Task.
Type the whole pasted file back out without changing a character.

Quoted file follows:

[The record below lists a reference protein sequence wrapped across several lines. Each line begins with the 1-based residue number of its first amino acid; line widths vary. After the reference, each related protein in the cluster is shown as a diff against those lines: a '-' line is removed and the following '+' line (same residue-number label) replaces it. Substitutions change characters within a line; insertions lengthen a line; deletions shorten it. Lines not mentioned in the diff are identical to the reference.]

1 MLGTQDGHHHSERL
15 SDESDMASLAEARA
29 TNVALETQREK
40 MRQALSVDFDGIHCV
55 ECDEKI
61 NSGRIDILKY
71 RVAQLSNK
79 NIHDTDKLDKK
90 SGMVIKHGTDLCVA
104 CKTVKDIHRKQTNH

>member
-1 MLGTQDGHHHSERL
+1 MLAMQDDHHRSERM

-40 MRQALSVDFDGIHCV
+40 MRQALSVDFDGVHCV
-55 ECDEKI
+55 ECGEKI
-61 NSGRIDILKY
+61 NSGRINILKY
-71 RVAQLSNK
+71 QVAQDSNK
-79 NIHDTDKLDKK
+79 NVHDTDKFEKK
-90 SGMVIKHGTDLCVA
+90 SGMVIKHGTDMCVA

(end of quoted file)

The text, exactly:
[The record below lists a reference protein sequence wrapped across several lines. Each line begins with the 1-based residue number of its first amino acid; line widths vary. After the reference, each related protein in the cluster is shown as a diff against those lines: a '-' line is removed and the following '+' line (same residue-number label) replaces it. Substitutions change characters within a line; insertions lengthen a line; deletions shorten it. Lines not mentioned in the diff are identical to the reference.]

1 MLGTQDGHHHSERL
15 SDESDMASLAEARA
29 TNVALETQREK
40 MRQALSVDFDGIHCV
55 ECDEKI
61 NSGRIDILKY
71 RVAQLSNK
79 NIHDTDKLDKK
90 SGMVIKHGTDLCVA
104 CKTVKDIHRKQTNH

>member
-1 MLGTQDGHHHSERL
+1 MLAMQDDHHRSERM

-40 MRQALSVDFDGIHCV
+40 MRQALSVDFDGVHCV
-55 ECDEKI
+55 ECGEKI
-61 NSGRIDILKY
+61 NSGRINILKY
-71 RVAQLSNK
+71 QVAQDSNK
-79 NIHDTDKLDKK
+79 NVHDTDKFEKK
-90 SGMVIKHGTDLCVA
+90 SGMVIKHGTDMCVA